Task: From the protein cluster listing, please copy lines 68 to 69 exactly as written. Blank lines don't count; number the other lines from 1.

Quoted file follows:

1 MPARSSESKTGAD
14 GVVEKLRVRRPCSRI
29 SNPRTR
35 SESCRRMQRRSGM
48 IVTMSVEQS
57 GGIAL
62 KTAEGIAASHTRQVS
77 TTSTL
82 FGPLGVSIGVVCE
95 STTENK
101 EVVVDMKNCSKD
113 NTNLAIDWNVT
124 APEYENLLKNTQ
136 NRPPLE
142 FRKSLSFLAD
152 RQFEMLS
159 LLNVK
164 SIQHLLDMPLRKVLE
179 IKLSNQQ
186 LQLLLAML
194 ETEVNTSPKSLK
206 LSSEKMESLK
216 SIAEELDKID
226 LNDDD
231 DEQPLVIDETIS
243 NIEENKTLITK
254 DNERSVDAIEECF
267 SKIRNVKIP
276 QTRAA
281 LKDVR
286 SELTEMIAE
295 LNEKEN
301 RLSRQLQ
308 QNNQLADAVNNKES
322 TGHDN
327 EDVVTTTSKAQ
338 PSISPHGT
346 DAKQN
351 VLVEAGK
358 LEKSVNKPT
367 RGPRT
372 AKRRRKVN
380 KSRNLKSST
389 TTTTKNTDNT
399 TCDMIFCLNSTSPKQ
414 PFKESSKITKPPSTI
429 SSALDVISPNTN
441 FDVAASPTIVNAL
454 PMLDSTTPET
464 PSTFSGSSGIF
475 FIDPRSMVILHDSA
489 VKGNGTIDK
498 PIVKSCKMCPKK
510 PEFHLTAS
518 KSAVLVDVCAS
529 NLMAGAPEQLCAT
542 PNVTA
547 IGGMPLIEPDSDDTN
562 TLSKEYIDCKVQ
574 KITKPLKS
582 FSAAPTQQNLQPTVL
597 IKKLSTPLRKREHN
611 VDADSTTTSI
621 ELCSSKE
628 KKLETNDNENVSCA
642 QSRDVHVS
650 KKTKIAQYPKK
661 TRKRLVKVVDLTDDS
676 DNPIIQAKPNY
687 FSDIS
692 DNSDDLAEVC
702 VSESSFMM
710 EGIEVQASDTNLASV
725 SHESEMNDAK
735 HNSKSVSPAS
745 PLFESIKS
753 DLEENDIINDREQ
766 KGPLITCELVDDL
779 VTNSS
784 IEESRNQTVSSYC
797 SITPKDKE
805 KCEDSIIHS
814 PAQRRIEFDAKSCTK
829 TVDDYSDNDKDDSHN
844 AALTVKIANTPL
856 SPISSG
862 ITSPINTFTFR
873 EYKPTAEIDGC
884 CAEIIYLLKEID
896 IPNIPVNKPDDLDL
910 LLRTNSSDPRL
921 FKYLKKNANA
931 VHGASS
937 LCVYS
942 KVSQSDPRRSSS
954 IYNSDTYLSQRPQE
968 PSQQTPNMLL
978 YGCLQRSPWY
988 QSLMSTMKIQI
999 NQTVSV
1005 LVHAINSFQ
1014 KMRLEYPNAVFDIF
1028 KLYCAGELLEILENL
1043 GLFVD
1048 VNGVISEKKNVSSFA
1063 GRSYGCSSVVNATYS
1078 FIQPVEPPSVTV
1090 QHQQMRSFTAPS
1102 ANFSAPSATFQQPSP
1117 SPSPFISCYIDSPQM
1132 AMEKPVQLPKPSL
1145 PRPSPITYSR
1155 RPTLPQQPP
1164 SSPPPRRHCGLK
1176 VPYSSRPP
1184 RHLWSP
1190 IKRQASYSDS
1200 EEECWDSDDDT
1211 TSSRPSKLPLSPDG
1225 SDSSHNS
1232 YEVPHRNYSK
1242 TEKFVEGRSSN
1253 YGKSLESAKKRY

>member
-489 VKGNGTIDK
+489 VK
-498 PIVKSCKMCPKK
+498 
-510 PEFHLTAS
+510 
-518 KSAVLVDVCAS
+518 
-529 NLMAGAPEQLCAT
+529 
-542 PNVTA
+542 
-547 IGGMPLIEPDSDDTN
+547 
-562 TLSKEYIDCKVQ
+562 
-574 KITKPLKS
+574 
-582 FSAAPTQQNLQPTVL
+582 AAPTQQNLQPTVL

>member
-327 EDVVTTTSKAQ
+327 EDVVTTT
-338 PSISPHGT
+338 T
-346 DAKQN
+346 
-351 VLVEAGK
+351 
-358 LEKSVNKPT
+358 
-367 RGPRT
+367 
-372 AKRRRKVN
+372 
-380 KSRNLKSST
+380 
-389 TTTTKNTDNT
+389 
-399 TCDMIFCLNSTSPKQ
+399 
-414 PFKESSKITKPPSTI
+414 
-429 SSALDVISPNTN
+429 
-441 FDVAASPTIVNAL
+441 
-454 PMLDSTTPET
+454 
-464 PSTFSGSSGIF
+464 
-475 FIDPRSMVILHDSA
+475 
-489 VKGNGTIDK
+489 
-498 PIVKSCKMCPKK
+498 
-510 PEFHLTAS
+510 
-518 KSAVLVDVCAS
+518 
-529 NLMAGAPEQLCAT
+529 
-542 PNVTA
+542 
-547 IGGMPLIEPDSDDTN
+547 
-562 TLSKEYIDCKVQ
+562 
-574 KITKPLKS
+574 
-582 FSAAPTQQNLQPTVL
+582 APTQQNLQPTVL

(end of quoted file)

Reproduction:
661 TRKRLVKVVDLTDDS
676 DNPIIQAKPNY